2. On the existing soil maps, information on cryogenic conditions, processes, and features in soils (pedocryological information) is insufficient. It is reasonable to develop pedocryological maps. The analysis of special geocryological and soil maps of Russia (1:2.5 M scale) shows the prospects of using the soil map for the pedocryological interpretation.
3. Small-scale maps of cryogenic conditions and phenomena in soils of Russia are demonstrated. The map of pedocryogenic conditions provides the following information: (I) soil temperature characteristics (mean annual temperature, amplitude of temperatures, minimal soil temperature (0.2 m), presence and depth of permafrost (for permafrost-affected soils), average and maximum depths of soil freezing, unidirectional or two-directional /from the top and from the bottom/), character of soil freezing and thawing, duration of the frozen state of soils, etc; (II) soil moisture characteristics (soil water content before freezing, ice content in the permafrost and in the freezing soil layer, forms of ice segregation); and (III) additional information on soil texture and mineralogy, pebble content, and the presence and thickness of the insulating peat (litter) layer. The map of cryogenic phenomena displays information on the geography of particular forms of soil cryogenesis: cryogenic cracking, different forms of frost polygons, cryoturbation, sorting of coarse fragments, frost heave, solifluction, thermokarst, etc. The development of cryogenic ooidal and platy structures is also shown. A separate group of paleocryogenic features in surface soils is distinguished. The effect of zonal and provincial climatic conditions and regional lithogeomorphic features on the geography of cryogenic conditions and phenomena in Russian soils is discussed.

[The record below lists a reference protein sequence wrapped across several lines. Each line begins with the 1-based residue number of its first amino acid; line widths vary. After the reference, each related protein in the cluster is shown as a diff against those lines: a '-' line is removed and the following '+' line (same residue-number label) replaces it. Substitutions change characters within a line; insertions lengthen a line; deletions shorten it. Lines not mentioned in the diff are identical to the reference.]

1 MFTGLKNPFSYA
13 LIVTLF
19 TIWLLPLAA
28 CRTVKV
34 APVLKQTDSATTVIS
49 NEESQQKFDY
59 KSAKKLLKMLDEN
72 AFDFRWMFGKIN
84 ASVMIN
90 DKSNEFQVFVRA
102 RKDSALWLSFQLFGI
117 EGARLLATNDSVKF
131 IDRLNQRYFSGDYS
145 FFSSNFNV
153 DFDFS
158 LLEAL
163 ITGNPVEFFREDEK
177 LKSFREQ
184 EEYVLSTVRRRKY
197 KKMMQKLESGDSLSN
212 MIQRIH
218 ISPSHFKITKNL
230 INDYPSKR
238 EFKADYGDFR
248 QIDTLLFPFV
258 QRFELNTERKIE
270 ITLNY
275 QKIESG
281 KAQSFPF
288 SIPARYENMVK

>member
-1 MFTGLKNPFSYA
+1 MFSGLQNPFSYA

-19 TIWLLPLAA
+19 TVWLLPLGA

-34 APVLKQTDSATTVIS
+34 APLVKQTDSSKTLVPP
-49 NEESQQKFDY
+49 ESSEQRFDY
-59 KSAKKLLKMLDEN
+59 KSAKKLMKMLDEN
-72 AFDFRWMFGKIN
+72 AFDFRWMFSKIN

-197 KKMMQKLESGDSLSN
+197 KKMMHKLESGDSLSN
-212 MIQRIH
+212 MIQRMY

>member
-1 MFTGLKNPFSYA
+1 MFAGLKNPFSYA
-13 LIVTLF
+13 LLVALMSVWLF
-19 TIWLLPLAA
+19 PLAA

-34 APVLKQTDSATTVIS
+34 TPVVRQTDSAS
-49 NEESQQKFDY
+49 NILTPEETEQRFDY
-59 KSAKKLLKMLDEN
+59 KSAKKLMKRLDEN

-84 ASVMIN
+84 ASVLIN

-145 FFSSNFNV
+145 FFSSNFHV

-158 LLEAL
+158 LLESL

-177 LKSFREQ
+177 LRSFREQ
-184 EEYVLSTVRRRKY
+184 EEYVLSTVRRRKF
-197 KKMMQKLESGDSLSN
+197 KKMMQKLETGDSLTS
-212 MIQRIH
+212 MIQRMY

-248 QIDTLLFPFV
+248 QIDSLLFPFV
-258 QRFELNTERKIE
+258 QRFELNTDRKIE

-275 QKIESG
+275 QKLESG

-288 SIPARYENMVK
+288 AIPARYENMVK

4. We suggest that a similar approach can be applied to add more detailed pedocryological information to the Circumpolar Soil Map developed under the aegis of the Cryosol working group.
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